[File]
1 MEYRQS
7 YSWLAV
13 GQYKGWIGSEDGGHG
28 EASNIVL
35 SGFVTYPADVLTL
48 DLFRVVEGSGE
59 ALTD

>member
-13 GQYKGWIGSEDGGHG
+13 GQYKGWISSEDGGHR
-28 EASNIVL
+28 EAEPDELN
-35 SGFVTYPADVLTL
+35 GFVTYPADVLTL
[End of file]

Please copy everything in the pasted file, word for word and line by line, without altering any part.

1 MEYRQS
7 YSWLAV
13 GQYKGWIGSEDGGHG
28 EASNIVL
35 SGFVTYPADVLTL
48 DLFRVVEGSGE
59 ALTD

>member
-13 GQYKGWIGSEDGGHG
+13 GQYKGWISSEDGGHR
-28 EASNIVL
+28 EAEPDELN
-35 SGFVTYPADVLTL
+35 GFVTYPADVLTL